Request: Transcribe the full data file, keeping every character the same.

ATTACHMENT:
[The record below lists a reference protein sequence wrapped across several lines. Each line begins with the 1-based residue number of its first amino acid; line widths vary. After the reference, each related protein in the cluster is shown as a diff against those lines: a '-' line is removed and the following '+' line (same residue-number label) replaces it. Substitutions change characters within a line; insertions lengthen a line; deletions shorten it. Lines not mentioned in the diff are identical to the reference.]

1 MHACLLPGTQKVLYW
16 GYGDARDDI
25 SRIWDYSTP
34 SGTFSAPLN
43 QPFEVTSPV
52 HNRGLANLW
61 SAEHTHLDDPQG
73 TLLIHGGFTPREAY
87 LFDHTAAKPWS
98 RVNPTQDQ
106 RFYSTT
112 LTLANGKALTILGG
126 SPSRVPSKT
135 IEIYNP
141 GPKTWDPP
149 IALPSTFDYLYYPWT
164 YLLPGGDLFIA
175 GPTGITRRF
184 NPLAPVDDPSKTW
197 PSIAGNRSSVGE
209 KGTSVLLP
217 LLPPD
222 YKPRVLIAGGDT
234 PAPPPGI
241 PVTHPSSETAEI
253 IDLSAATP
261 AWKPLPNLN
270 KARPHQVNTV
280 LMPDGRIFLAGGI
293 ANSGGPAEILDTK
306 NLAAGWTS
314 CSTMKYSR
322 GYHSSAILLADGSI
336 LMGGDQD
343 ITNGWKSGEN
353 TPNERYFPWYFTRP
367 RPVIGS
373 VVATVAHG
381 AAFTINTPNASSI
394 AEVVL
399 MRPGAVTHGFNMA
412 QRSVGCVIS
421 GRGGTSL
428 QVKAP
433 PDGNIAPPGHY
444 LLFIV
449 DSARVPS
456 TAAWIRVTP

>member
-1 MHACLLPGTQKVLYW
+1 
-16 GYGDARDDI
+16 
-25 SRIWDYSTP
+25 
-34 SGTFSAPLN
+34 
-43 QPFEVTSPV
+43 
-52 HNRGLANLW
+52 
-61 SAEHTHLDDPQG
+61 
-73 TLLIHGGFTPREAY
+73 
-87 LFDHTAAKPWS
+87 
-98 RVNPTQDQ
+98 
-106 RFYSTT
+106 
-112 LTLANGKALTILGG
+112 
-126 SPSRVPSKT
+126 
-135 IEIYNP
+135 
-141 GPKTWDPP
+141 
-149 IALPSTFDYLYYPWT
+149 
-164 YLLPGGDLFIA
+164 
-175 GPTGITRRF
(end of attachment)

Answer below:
[The record below lists a reference protein sequence wrapped across several lines. Each line begins with the 1-based residue number of its first amino acid; line widths vary. After the reference, each related protein in the cluster is shown as a diff against those lines: a '-' line is removed and the following '+' line (same residue-number label) replaces it. Substitutions change characters within a line; insertions lengthen a line; deletions shorten it. Lines not mentioned in the diff are identical to the reference.]

1 MHACLLPGTQKVLYW
16 GYGDARDDI
25 SRIWDYSTP
34 SGTFSAPLN
43 QPFEVTSPV
52 HNRGLANLW
61 SAEHTHLDDPQG
73 TLLIHGGFTPREAY
87 LFDHTAAKPWS
98 RVNPTQDQ
106 RFYSTT
112 LTLANGKALTILGG
126 SPSRVPSKT
135 IEIYNP
141 GPKTWDPP
149 IALPSTFDYLYYPWT
164 YLLPGGDLFIA
175 GPTGITRRF
184 NPLAPVDDPSKTW
197 PSIAGNRSSVGE
209 KGTSVLLP
217 LLPPD
222 YKPRVLIAGGDT
234 PAPPPGI
241 PVTHPSSETAEI
253 IDLSAATP
261 AWKPLPNLN
270 KARPHQVNTV
280 LMPDGRIFLAGGI
293 ANSGGPAEILDTK
306 NLAAGWTS
314 CSTMKYSR
322 GYHSSAILLADGSI
336 LMGGDQD
343 ITNGWKSGEN
353 TPNERYFPWYFTRP
367 RPVIGS
373 VVATVAHG
381 AAFTINTPNASSI
394 AEVVL
399 MRPGAVTHGFNMA
412 QRSVGCVIS
421 GRGGTSL
428 QVKAP
433 PDGNIAPPGHY
444 LLFIV
449 DSARVPS
456 TAAWIRVTP

>member
-1 MHACLLPGTQKVLYW
+1 
-16 GYGDARDDI
+16 
-25 SRIWDYSTP
+25 
-34 SGTFSAPLN
+34 
-43 QPFEVTSPV
+43 
-52 HNRGLANLW
+52 
-61 SAEHTHLDDPQG
+61 
-73 TLLIHGGFTPREAY
+73 
-87 LFDHTAAKPWS
+87 
-98 RVNPTQDQ
+98 
-106 RFYSTT
+106 
-112 LTLANGKALTILGG
+112 
-126 SPSRVPSKT
+126 
-135 IEIYNP
+135 
-141 GPKTWDPP
+141 
-149 IALPSTFDYLYYPWT
+149 
-164 YLLPGGDLFIA
+164 
-175 GPTGITRRF